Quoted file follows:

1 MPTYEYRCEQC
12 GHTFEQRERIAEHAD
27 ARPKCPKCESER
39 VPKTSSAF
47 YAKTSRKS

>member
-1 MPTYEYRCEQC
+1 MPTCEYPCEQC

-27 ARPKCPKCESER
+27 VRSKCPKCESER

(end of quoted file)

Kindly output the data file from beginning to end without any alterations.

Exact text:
1 MPTYEYRCEQC
12 GHTFEQRERIAEHAD
27 ARPKCPKCESER
39 VPKTSSAF
47 YAKTSRKS

>member
-1 MPTYEYRCEQC
+1 MPTCEYPCEQC

-27 ARPKCPKCESER
+27 VRSKCPKCESER